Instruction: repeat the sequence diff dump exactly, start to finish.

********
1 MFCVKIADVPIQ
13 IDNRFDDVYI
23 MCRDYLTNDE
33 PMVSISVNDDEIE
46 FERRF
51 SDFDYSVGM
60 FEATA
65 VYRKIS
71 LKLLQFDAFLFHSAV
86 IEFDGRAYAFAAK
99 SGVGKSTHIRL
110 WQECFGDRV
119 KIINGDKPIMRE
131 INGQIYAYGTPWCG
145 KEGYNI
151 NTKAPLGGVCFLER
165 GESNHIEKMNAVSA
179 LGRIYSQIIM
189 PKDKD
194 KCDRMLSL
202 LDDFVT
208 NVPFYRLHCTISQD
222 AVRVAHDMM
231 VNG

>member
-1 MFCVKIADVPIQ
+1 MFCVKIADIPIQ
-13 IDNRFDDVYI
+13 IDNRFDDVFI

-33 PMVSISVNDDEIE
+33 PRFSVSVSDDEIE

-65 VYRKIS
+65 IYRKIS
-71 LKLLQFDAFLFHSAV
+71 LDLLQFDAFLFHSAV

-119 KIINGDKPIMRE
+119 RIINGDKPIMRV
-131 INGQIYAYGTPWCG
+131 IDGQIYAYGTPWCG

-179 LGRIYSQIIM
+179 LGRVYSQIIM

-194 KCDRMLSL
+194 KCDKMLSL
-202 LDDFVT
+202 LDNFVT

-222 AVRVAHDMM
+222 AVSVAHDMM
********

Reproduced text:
1 MFCVKIADVPIQ
13 IDNRFDDVYI
23 MCRDYLTNDE
33 PMVSISVNDDEIE
46 FERRF
51 SDFDYSVGM
60 FEATA
65 VYRKIS
71 LKLLQFDAFLFHSAV
86 IEFDGRAYAFAAK
99 SGVGKSTHIRL
110 WQECFGDRV
119 KIINGDKPIMRE
131 INGQIYAYGTPWCG
145 KEGYNI
151 NTKAPLGGVCFLER
165 GESNHIEKMNAVSA
179 LGRIYSQIIM
189 PKDKD
194 KCDRMLSL
202 LDDFVT
208 NVPFYRLHCTISQD
222 AVRVAHDMM
231 VNG

>member
-1 MFCVKIADVPIQ
+1 MFCVKIADIPIQ
-13 IDNRFDDVYI
+13 IDNRFDDVFI

-33 PMVSISVNDDEIE
+33 PRFSVSVSDDEIE

-65 VYRKIS
+65 IYRKIS
-71 LKLLQFDAFLFHSAV
+71 LDLLQFDAFLFHSAV

-119 KIINGDKPIMRE
+119 RIINGDKPIMRV
-131 INGQIYAYGTPWCG
+131 IDGQIYAYGTPWCG

-179 LGRIYSQIIM
+179 LGRVYSQIIM

-194 KCDRMLSL
+194 KCDKMLSL
-202 LDDFVT
+202 LDNFVT

-222 AVRVAHDMM
+222 AVSVAHDMM